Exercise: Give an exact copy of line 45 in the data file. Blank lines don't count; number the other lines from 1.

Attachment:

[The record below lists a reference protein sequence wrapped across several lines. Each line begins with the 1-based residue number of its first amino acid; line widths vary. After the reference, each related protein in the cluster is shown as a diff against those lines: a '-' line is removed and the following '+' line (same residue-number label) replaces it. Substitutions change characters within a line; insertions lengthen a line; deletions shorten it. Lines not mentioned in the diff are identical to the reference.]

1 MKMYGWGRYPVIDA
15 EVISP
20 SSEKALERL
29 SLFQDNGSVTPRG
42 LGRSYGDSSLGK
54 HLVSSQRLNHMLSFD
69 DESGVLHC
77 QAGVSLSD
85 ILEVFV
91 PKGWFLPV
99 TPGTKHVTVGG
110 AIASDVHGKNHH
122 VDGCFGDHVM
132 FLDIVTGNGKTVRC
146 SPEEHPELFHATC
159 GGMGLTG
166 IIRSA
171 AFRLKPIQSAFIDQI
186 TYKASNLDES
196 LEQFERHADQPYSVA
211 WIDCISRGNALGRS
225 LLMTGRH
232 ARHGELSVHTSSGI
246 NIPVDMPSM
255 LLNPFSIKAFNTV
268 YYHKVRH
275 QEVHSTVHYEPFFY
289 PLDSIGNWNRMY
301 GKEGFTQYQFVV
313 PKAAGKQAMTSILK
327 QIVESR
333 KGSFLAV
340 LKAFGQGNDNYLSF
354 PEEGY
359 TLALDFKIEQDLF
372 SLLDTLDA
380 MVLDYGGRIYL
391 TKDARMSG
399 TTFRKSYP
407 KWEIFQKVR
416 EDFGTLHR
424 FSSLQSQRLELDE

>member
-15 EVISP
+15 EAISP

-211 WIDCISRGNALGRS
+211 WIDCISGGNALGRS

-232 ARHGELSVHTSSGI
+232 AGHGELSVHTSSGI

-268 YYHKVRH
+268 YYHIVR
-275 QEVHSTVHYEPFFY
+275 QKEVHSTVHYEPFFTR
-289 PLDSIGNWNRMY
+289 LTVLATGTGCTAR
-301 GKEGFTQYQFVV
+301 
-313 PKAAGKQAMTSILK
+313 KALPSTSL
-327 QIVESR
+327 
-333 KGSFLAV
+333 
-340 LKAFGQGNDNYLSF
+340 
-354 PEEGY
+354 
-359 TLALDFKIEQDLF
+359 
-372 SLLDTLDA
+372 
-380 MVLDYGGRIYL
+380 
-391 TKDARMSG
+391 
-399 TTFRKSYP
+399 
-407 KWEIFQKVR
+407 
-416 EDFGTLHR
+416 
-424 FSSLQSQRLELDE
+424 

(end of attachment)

-15 EVISP